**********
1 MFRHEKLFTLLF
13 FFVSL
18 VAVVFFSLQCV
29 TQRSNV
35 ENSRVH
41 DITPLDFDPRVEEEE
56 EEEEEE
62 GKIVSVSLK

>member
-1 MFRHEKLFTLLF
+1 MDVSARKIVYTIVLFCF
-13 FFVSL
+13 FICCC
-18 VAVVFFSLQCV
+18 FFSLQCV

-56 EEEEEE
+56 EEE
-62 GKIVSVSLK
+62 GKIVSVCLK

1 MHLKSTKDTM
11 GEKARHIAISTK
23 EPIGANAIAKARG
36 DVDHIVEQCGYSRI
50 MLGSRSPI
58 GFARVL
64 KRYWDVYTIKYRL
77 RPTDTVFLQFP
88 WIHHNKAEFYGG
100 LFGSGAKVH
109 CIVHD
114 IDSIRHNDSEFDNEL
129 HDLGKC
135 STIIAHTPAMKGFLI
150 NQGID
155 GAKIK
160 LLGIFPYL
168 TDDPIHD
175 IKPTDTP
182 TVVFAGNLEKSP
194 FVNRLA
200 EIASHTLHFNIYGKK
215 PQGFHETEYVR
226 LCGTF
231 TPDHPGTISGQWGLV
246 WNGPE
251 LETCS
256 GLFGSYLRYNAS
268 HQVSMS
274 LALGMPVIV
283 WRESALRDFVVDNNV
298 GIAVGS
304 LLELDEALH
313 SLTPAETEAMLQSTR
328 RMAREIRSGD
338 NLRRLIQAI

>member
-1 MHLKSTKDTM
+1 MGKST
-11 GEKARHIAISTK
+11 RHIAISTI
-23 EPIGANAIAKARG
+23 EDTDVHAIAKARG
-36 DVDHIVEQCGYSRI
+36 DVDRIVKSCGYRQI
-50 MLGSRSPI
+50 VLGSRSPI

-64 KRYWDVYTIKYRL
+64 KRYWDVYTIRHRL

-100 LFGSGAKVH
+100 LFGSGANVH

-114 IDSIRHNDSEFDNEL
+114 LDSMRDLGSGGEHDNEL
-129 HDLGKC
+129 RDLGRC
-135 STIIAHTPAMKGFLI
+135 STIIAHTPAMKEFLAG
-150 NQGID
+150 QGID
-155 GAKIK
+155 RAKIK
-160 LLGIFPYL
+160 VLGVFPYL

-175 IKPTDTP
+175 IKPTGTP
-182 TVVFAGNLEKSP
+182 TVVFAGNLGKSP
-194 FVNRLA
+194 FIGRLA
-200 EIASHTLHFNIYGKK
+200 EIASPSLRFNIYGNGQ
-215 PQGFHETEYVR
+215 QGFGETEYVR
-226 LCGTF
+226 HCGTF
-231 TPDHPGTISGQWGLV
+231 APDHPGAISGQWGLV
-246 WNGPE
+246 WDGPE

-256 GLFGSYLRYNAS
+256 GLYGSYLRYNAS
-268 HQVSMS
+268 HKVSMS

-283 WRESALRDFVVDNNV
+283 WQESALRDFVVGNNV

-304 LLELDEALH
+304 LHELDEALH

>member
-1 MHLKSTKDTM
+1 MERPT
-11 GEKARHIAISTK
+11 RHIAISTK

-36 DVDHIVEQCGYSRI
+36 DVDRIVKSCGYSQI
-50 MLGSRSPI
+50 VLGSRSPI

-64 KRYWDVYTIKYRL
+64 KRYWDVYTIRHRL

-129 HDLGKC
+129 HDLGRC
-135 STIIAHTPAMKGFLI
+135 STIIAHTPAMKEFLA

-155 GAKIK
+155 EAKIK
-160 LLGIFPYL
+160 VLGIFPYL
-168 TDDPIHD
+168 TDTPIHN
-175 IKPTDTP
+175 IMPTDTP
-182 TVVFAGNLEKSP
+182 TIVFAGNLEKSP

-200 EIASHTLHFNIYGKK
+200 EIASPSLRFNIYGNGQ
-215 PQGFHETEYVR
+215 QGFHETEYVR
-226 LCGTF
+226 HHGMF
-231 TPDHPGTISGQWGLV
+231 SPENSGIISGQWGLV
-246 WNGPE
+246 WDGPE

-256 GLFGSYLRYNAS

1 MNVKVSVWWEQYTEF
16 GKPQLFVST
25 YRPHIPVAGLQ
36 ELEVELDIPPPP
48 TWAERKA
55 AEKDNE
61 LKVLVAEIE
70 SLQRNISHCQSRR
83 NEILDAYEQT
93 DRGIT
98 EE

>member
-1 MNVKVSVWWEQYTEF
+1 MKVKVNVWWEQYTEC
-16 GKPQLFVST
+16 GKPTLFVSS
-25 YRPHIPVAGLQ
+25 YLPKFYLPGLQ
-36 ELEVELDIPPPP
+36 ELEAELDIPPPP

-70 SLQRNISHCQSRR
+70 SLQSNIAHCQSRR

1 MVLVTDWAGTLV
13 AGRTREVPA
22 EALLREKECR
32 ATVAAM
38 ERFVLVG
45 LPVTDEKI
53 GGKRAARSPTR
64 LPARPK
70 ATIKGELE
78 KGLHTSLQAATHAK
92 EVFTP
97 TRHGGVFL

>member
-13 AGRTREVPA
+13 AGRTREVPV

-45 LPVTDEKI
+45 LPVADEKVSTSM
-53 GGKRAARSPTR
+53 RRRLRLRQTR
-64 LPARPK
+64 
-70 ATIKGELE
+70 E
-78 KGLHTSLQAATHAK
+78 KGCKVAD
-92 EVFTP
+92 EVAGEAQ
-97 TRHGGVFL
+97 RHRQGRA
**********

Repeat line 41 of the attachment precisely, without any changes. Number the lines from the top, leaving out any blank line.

200 EIASHTLHFNIYGKK